State v. Gardner, 237 N.C. App. 496 (Dec. 2, 2014)

In a sex offender residential restriction case, the court held that because GPS tracking reports were non-testimonial business records, their admission did not violate the defendant’s confrontation rights. The GPS records were generated in connection with electronic monitoring of the defendant, who was on post-release supervision for a prior conviction. The court reasoned:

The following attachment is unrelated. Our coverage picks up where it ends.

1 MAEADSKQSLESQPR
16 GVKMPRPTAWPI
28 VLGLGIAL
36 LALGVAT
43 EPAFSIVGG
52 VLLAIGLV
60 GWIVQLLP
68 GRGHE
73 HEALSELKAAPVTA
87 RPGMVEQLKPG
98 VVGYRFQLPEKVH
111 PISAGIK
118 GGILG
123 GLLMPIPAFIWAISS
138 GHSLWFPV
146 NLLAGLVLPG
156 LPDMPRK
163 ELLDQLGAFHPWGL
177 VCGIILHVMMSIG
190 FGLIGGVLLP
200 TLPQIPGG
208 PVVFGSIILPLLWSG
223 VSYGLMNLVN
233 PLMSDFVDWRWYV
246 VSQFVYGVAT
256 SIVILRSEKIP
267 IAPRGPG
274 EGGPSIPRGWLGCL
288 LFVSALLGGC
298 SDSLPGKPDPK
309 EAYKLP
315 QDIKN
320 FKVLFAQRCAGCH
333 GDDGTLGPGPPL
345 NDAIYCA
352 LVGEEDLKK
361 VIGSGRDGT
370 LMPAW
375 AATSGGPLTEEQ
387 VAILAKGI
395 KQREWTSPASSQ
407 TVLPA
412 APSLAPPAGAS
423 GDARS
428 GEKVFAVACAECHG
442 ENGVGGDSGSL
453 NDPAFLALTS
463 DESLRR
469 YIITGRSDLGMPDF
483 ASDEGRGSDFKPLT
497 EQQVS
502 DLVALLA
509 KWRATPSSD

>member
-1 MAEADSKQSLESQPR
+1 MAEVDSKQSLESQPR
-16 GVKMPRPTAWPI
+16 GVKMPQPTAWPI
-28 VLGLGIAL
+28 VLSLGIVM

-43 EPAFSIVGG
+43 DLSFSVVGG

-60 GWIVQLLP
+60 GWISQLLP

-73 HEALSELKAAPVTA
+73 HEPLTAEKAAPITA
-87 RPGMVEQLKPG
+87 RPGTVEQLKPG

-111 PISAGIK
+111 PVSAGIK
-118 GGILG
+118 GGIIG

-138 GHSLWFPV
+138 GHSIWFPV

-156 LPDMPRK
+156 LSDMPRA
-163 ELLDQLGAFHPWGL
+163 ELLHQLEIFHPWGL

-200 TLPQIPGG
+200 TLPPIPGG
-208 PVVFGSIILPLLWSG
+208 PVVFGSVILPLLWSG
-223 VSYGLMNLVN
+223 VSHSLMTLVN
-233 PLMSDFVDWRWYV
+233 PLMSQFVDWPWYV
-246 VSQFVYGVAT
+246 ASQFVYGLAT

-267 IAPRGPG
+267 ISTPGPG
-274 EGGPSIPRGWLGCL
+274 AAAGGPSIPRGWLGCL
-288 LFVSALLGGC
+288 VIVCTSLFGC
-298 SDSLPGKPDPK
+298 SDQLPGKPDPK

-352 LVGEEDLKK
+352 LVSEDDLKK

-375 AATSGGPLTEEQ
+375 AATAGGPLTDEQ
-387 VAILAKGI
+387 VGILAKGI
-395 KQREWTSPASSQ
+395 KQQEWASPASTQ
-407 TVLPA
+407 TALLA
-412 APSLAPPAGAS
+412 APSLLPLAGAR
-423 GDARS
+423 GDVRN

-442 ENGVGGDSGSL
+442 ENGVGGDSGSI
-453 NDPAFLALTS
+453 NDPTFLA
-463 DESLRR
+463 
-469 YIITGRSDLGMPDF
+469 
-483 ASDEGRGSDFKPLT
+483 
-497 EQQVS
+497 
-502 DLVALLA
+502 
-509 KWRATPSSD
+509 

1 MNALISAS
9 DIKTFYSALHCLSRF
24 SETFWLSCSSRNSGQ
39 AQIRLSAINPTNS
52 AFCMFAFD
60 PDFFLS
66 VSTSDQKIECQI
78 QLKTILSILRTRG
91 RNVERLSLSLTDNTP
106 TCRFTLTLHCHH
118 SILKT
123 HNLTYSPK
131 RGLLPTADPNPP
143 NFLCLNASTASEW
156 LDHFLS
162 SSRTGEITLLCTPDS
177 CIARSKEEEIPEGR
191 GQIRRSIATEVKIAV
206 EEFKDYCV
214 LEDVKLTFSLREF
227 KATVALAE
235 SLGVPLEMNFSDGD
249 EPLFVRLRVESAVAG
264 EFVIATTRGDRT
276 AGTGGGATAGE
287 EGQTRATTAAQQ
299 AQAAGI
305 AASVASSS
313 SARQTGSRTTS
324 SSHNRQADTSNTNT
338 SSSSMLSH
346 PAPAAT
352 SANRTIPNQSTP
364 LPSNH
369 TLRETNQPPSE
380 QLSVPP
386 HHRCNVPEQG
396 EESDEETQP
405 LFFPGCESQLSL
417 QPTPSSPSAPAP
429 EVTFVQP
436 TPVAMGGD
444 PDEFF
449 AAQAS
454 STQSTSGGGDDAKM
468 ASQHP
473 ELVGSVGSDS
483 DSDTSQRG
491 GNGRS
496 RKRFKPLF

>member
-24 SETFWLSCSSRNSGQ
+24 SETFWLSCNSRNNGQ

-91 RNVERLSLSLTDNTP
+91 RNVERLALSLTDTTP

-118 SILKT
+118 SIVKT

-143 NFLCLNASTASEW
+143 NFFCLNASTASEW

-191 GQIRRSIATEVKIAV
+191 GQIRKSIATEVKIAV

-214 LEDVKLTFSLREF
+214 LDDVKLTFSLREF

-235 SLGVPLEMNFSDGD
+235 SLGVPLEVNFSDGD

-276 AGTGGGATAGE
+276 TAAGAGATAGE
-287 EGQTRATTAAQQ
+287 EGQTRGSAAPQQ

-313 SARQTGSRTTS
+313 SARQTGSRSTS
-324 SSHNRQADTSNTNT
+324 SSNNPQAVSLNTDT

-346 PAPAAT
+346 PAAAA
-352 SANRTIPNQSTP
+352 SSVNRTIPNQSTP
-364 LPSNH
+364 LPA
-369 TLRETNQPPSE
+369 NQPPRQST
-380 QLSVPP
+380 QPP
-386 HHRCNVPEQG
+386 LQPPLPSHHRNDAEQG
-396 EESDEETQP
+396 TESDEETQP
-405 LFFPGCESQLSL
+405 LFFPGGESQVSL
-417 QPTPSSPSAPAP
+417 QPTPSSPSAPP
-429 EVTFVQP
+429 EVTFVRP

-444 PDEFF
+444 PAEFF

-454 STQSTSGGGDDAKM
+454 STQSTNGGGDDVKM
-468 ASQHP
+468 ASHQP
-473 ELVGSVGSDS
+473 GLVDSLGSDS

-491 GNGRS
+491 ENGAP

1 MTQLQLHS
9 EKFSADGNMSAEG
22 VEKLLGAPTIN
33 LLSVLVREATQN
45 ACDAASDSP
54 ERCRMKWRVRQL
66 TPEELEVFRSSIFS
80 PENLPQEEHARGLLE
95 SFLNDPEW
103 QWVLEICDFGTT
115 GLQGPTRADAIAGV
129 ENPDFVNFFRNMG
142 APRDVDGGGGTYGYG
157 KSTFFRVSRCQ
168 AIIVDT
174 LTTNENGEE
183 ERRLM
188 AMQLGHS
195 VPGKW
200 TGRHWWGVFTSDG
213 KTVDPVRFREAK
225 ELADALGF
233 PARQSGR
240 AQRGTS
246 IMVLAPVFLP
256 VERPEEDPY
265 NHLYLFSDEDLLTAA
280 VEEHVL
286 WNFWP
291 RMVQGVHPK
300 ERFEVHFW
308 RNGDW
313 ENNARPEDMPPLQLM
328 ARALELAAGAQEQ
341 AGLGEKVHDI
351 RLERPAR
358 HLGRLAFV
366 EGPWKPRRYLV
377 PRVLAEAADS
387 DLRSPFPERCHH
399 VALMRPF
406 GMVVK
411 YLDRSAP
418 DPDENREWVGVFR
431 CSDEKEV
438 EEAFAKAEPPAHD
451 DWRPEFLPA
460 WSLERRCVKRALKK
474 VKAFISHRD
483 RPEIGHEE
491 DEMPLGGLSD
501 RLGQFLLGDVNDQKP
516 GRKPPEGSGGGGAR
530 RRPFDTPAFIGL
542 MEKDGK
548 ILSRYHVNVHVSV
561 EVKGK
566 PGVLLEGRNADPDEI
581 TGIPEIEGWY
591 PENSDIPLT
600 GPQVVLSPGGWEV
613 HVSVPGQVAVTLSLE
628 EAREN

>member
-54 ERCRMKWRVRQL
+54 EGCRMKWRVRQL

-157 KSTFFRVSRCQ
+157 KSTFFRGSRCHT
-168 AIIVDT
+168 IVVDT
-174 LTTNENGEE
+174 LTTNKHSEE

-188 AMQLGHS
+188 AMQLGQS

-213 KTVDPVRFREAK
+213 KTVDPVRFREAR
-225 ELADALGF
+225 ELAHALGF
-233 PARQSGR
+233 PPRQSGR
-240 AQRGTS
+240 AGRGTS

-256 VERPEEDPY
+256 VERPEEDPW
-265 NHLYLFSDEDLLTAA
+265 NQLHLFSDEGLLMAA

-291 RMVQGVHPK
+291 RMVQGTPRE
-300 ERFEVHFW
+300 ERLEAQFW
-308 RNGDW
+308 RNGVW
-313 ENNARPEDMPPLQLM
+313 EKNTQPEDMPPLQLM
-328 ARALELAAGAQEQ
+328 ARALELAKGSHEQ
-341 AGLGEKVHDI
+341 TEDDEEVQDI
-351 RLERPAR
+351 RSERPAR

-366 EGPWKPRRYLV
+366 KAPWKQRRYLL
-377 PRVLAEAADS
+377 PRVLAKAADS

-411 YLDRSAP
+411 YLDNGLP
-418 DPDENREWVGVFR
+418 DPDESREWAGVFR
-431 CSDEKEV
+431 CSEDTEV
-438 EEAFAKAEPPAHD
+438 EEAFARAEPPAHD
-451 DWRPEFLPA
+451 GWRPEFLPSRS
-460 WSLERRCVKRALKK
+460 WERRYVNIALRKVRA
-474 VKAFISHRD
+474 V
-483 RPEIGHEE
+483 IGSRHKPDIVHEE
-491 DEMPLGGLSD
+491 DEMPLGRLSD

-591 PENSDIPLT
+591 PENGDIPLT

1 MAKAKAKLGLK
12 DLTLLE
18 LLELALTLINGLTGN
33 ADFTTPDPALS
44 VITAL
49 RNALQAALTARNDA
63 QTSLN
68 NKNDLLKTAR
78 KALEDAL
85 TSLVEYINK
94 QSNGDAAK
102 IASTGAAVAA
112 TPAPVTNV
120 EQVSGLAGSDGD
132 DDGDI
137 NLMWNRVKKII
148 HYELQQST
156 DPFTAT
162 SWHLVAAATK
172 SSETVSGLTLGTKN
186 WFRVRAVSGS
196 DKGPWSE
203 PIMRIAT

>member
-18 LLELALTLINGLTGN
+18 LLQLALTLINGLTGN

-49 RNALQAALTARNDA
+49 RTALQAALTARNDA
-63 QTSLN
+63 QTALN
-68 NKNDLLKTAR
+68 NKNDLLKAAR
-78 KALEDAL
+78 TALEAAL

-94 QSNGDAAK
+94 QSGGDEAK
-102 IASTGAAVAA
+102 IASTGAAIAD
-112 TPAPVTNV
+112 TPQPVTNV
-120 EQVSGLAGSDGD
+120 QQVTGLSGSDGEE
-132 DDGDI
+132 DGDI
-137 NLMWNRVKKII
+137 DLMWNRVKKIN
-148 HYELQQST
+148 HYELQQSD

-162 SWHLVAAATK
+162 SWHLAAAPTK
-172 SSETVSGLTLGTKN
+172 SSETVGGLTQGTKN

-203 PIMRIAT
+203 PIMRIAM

[T]he GPS evidence admitted in this case was not generated purely for the purpose of establishing some fact at trial. Instead, it was generated to monitor defendant’s compliance with his post-release supervision conditions. The GPS evidence was only pertinent at trial because defendant was alleged to have violated his post-release conditions. We hold that the GPS report was non-testimonial and its admission did not violate defendant’s Confrontation Clause rights.